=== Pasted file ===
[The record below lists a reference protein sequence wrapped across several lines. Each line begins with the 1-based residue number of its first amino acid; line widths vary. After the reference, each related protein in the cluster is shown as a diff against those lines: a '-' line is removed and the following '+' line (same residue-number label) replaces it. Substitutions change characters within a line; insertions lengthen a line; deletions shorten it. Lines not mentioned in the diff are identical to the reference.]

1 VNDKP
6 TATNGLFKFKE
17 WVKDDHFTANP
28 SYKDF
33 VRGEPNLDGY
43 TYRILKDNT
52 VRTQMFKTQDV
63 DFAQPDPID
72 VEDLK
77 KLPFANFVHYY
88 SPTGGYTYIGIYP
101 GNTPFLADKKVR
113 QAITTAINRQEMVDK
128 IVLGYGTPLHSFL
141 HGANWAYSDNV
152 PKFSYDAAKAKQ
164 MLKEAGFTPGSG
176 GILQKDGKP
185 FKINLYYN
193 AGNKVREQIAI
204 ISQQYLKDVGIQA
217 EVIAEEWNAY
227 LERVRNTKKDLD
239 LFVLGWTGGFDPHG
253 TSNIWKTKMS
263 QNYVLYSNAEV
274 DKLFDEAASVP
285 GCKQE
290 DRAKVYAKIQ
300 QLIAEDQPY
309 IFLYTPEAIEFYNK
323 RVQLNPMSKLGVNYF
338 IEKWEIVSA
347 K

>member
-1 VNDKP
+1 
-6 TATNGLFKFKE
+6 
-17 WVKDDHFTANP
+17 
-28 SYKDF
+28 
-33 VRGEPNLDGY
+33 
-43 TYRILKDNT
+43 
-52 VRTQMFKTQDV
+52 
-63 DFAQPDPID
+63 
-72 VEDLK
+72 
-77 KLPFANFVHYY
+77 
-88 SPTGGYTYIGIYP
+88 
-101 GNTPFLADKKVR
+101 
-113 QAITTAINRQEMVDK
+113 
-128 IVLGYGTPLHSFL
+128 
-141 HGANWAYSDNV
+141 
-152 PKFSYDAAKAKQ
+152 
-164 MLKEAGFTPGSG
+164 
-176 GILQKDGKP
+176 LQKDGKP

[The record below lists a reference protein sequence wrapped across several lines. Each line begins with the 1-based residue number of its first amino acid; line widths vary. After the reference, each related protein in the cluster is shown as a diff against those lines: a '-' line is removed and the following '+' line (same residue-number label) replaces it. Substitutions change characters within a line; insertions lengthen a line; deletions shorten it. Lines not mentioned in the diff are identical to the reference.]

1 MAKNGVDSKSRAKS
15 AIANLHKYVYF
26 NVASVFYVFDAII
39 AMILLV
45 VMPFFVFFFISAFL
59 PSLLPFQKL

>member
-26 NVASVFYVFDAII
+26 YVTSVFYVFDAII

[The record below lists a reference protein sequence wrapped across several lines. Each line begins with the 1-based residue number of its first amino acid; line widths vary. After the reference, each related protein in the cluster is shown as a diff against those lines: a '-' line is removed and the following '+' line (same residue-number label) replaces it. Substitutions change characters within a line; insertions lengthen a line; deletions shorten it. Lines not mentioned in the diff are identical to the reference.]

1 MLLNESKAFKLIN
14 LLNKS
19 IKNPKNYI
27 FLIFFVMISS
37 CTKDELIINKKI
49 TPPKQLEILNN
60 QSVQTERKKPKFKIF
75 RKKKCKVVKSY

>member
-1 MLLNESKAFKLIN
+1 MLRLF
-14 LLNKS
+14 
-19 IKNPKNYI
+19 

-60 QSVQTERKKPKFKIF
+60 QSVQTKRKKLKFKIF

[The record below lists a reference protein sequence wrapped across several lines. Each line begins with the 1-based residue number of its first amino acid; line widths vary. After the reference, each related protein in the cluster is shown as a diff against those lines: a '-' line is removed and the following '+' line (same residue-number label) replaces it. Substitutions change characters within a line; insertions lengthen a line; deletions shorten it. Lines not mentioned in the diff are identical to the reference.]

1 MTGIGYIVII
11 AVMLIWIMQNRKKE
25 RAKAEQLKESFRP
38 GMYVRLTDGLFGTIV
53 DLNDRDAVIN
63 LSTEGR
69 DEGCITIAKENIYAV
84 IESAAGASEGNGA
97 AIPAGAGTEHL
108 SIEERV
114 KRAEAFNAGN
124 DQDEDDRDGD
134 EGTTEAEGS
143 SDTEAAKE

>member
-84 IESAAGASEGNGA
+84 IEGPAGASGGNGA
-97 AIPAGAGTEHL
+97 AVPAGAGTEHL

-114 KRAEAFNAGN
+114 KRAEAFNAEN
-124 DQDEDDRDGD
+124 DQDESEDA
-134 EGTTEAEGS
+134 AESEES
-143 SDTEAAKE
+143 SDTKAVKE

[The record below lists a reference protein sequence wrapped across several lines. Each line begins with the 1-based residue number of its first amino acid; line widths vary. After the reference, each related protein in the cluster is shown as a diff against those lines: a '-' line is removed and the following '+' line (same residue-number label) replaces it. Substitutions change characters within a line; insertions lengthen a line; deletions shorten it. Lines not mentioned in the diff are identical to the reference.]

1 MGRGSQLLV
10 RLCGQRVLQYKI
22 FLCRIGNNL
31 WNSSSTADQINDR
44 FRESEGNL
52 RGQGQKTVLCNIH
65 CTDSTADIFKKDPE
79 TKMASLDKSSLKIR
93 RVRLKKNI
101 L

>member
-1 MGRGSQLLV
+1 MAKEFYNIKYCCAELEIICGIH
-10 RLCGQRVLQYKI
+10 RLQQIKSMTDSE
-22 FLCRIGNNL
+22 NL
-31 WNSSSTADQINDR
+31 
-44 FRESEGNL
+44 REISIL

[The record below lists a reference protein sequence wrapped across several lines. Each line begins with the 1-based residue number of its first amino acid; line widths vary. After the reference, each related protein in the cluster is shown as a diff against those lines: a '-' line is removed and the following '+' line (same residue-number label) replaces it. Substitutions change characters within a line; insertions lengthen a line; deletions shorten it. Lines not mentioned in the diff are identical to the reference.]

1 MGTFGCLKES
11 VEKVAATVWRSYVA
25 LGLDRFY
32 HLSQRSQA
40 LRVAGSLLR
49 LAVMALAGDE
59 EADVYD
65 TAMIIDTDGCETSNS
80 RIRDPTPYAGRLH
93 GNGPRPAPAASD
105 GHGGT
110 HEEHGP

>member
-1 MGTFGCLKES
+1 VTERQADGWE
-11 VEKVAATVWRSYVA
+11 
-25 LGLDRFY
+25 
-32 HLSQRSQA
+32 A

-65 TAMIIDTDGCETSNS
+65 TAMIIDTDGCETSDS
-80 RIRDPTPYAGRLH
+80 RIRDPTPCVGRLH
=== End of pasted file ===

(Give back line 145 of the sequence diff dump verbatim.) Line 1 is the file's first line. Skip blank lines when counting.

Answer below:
-22 FLCRIGNNL